Nestlé steps up efforts to help reduce childhood obesity in the US

Jan 25, 2013
Cory A. Booker
WORKING TOGETHER: Newark Mayor Cory A. Booker marks the next phase of the programme.

A Nestlé programme in the city of Newark in the United States that teaches parents of young children the fundamentals of good nutrition is to be expanded.

Nestlé/Newark Now!’, which was launched in 2012 with Newark’s Mayor Cory A. Booker, will reach twice as many families in year two. Some of the mothers and other women who went through the first programme will become ‘peer educators’.

In Newark, nearly one third of children aged 3-5 years old are classified as obese – three times the US national average. ‘Nestlé/Newark Now!’ has been designed to try to address this.

Healthy eating habits

The programme, run by Nestlé and the community organisation Newark Now!, helps fill a ‘gap’ in nutrition education that occurs after the first year of post-natal doctor visits and before the child reaches school age.

A bilingual public health nutritionist leads the sessions in community centres around Newark.

Fifty-five families took part in the first year, learning about the importance of breastfeeding, how to increase fruit and vegetable consumption, healthy snacking, dealing with fussy eaters, portion control and physical activity.

Sharing knowledge

The curriculum was created by an advisory board made up of local nutrition and public health experts, as well as community members with experience in engaging with local residents to help manage programme content and activities.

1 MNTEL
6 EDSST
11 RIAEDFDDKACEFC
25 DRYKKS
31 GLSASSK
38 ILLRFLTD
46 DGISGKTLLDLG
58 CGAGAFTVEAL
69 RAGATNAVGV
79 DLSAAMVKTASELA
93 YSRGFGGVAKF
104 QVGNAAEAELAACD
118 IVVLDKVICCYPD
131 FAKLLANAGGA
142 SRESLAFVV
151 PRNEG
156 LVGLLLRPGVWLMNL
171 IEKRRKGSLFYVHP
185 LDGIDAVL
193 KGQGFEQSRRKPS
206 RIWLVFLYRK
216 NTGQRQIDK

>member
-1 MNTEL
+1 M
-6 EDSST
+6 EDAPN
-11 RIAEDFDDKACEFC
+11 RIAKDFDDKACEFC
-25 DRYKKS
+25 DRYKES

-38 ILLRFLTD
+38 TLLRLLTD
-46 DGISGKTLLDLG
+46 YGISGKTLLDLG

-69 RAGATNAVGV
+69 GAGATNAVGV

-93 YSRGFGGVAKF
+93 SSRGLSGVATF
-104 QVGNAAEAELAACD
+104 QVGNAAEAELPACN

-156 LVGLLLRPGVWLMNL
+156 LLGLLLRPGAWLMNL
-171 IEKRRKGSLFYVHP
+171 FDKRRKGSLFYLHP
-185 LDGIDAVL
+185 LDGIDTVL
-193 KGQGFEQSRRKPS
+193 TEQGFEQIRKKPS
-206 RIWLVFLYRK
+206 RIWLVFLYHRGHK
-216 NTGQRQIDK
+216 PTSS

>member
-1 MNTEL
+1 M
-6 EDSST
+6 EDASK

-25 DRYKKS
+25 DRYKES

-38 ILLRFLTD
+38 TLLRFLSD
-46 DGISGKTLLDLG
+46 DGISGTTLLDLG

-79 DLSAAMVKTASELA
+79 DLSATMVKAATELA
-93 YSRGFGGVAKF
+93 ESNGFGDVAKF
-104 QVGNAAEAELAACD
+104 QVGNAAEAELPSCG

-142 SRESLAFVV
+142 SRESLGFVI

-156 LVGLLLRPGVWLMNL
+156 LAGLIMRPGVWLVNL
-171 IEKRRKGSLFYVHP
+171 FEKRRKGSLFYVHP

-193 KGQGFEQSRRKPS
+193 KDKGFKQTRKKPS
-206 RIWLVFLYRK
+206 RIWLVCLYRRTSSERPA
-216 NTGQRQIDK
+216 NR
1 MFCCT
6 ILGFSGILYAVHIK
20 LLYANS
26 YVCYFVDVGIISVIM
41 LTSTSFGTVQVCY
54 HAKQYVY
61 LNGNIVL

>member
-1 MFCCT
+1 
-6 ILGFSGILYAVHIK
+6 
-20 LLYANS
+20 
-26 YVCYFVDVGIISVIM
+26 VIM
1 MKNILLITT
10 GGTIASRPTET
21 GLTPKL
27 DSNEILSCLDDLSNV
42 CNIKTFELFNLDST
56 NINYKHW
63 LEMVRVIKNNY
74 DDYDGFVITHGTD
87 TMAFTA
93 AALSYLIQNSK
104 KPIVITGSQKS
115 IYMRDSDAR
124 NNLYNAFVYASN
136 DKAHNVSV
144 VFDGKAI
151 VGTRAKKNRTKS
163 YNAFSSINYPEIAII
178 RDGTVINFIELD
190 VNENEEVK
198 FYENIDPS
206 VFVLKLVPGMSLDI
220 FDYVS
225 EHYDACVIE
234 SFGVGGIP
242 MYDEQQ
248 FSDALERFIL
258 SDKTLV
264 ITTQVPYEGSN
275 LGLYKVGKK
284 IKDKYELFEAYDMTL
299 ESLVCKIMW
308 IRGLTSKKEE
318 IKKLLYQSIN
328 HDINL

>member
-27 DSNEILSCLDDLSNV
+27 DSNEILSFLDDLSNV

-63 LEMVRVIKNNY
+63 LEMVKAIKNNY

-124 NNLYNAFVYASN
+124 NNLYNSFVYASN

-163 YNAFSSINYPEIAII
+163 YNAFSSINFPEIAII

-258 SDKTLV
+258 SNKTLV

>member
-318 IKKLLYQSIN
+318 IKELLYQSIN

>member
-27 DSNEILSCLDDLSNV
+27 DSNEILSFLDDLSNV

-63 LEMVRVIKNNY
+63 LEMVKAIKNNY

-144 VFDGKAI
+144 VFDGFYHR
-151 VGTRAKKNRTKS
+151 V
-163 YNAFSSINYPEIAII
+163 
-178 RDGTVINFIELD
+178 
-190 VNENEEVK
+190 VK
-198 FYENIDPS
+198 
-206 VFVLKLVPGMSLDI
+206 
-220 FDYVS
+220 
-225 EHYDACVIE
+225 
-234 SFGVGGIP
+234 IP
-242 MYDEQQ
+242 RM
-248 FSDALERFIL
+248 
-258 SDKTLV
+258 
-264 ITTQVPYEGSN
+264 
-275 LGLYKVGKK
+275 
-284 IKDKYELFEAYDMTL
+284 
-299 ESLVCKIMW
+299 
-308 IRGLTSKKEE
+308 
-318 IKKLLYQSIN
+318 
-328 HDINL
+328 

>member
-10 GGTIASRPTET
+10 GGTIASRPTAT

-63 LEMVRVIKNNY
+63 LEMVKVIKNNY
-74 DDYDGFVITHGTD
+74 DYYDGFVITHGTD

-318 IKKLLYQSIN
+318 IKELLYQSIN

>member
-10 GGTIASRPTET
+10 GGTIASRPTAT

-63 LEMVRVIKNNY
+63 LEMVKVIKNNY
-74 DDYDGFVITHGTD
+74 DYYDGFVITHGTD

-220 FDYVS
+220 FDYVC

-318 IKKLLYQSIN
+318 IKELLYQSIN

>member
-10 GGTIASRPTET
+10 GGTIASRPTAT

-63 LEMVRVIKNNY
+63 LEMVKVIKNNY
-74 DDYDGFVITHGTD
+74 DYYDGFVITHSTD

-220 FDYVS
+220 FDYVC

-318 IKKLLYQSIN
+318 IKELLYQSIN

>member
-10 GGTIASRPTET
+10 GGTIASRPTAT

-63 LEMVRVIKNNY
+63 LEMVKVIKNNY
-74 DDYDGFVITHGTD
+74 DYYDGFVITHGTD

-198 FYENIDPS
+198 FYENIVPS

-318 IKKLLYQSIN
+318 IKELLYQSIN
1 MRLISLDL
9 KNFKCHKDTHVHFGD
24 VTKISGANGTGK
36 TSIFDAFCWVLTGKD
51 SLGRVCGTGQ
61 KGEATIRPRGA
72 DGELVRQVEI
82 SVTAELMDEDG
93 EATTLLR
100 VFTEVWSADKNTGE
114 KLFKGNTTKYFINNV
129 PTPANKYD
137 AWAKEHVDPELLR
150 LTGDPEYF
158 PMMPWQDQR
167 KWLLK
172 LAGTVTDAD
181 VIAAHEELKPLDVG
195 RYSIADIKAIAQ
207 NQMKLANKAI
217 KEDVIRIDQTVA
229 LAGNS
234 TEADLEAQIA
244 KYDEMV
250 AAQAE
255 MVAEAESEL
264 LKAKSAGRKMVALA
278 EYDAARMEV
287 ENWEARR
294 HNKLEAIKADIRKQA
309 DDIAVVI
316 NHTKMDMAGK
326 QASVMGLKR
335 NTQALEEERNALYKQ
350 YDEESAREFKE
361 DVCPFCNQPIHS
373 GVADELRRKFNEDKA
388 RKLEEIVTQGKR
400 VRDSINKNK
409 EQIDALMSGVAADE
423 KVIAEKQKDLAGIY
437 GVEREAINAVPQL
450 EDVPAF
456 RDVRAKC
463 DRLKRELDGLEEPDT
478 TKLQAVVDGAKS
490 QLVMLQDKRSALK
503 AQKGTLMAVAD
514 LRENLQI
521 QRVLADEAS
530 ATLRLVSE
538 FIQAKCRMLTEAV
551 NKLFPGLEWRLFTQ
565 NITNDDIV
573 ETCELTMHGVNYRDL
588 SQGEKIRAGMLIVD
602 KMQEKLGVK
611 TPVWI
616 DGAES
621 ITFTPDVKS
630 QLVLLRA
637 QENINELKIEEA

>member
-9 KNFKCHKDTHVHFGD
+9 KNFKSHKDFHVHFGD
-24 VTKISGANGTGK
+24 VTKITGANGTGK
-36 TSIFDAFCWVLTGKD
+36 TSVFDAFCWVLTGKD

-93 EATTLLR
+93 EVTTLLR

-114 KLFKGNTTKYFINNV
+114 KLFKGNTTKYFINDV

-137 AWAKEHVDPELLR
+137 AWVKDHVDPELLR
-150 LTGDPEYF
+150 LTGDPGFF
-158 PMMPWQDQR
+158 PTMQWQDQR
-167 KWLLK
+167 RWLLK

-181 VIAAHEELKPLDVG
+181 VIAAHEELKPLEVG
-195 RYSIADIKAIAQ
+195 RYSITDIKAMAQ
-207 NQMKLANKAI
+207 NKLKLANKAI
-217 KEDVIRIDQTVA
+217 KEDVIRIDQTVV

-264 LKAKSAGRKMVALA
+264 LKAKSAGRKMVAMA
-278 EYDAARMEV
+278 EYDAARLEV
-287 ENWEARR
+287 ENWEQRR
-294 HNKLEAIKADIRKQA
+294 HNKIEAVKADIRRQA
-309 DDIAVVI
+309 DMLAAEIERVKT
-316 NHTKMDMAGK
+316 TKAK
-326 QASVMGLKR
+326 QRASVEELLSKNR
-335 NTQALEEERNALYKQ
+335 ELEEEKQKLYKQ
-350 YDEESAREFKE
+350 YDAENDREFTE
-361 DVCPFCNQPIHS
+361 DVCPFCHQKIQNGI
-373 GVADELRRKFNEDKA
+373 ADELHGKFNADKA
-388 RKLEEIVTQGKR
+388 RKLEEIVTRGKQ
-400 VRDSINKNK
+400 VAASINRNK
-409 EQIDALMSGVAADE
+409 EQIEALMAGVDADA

Starting in March, parents and other women who were picked to become ‘peer educators’, will begin sharing their knowledge with hundreds more families.

Unhealthy dietary patterns

The Nestlé/Newark Now! curriculum draws on the findings of the Nestlé Feeding Infants & Toddlers Study (FITS).

Young boy eating an apple
FILLING A GAP: Teaching parents of young children the fundamentals of good nutrition.

FITS studied the dietary habits and nutrient intake of 3,200 infants, toddlers and preschoolers, making it one of the largest, most comprehensive studies of its kind in the United States.

The study found that children aged as young as 12-24 months old were beginning to develop unhealthy dietary patterns that may lead to childhood obesity.

The study also revealed fruit and vegetables were lacking in children’s diets.

At an official ceremony in the city to mark the next phase of the programme, Newark Mayor Booker and Deputy Mayor Margarita Muniz were joined by Sylvana Linetti, Nutrition Director for Nestlé/Newark Now and Marilyn Knox, CEO of Nestlé Infant Nutrition.

Lavar Young, President and Chief Executive Officer for Newark Now and Dr Anyaoku, Director General of Paediatrics for the Children’s Hospital of New Jersey at Newark Beth Israel Medical Center, also attended.


Related information:
Nestlé Nutrition, Health and Wellness – giving kids the best start
Nestlé/Newark Now! Flickr photostream
VIDEO Marilyn Knox, CEO for Nestlé Infant Nutrition in the US talks about the programme
Newark Now
VIDEO Mayor Cory A. Booker discusses programme to fight childhood obesity

Read more about Nestlé’s work to combat childhood obesity:
Nestlé supports programme to reduce childhood obesity in the US
Gerber launches joint programme to combat child obesity
Nestlé Nutrition study reveals children are developing unhealthy eating habits earlier

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